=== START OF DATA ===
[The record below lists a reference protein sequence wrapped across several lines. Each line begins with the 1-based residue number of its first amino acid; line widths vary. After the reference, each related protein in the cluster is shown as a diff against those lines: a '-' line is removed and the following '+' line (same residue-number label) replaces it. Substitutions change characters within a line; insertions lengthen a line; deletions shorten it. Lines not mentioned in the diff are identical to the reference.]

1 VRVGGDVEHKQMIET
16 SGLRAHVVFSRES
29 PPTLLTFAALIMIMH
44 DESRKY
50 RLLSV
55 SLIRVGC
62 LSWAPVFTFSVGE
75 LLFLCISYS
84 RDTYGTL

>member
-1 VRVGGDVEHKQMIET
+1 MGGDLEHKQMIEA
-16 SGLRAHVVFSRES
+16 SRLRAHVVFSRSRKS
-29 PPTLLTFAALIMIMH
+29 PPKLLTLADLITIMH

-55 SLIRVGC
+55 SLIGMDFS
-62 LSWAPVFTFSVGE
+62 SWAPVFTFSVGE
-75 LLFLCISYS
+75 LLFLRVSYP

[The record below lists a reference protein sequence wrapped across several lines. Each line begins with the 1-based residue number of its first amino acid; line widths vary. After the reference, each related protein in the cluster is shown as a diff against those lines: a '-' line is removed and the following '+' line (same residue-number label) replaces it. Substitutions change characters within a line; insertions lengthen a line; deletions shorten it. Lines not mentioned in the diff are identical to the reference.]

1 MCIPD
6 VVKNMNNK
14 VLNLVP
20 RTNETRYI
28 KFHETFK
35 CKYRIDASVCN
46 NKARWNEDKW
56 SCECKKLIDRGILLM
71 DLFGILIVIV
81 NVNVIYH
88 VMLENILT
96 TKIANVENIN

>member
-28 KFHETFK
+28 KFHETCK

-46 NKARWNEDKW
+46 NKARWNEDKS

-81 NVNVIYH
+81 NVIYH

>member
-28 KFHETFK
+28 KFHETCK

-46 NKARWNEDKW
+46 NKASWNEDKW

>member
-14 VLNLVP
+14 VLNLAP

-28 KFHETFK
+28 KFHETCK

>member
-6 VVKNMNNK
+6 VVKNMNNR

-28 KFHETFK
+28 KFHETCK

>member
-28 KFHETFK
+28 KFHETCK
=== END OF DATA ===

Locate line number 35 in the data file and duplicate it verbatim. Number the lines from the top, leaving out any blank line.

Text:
88 VMLENILT